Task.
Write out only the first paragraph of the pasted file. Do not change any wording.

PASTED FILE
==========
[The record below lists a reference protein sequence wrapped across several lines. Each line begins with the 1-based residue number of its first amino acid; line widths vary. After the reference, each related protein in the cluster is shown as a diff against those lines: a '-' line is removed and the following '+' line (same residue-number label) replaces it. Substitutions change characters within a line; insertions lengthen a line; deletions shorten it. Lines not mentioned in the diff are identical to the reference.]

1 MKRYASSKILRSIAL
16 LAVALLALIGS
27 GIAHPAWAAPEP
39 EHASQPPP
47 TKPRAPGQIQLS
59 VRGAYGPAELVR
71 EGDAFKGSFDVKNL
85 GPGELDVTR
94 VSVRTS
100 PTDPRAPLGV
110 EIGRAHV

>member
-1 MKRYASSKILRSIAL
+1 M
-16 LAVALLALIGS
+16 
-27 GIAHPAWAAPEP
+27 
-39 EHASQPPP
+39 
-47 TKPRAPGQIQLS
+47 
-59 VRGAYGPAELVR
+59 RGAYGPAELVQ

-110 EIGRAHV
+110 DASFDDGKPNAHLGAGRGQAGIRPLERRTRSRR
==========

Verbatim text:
[The record below lists a reference protein sequence wrapped across several lines. Each line begins with the 1-based residue number of its first amino acid; line widths vary. After the reference, each related protein in the cluster is shown as a diff against those lines: a '-' line is removed and the following '+' line (same residue-number label) replaces it. Substitutions change characters within a line; insertions lengthen a line; deletions shorten it. Lines not mentioned in the diff are identical to the reference.]